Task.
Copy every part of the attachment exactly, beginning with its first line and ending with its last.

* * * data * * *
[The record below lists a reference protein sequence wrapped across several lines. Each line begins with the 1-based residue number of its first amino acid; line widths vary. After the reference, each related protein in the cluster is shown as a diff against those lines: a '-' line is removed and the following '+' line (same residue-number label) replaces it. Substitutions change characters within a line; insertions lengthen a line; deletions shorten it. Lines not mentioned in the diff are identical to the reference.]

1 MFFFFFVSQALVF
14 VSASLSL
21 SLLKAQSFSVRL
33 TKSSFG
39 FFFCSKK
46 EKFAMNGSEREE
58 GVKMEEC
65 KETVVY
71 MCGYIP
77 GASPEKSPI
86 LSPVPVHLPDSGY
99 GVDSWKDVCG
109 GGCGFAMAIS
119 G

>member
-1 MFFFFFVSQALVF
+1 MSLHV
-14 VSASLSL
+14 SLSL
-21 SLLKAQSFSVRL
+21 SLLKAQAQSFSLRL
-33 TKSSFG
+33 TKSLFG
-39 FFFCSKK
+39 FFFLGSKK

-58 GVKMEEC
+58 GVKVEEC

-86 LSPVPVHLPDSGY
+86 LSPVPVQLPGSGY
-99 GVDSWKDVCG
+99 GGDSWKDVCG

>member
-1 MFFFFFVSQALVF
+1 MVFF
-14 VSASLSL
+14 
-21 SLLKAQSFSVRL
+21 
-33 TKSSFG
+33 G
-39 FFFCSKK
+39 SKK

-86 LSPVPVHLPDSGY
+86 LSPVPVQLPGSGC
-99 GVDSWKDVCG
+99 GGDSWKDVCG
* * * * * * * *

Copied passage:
[The record below lists a reference protein sequence wrapped across several lines. Each line begins with the 1-based residue number of its first amino acid; line widths vary. After the reference, each related protein in the cluster is shown as a diff against those lines: a '-' line is removed and the following '+' line (same residue-number label) replaces it. Substitutions change characters within a line; insertions lengthen a line; deletions shorten it. Lines not mentioned in the diff are identical to the reference.]

1 MFFFFFVSQALVF
14 VSASLSL
21 SLLKAQSFSVRL
33 TKSSFG
39 FFFCSKK
46 EKFAMNGSEREE
58 GVKMEEC
65 KETVVY
71 MCGYIP
77 GASPEKSPI
86 LSPVPVHLPDSGY
99 GVDSWKDVCG
109 GGCGFAMAIS
119 G

>member
-1 MFFFFFVSQALVF
+1 MSLHV
-14 VSASLSL
+14 SLSL
-21 SLLKAQSFSVRL
+21 SLLKAQAQSFSLRL
-33 TKSSFG
+33 TKSLFG
-39 FFFCSKK
+39 FFFLGSKK

-58 GVKMEEC
+58 GVKVEEC

-86 LSPVPVHLPDSGY
+86 LSPVPVQLPGSGY
-99 GVDSWKDVCG
+99 GGDSWKDVCG

>member
-1 MFFFFFVSQALVF
+1 MVFF
-14 VSASLSL
+14 
-21 SLLKAQSFSVRL
+21 
-33 TKSSFG
+33 G
-39 FFFCSKK
+39 SKK

-86 LSPVPVHLPDSGY
+86 LSPVPVQLPGSGC
-99 GVDSWKDVCG
+99 GGDSWKDVCG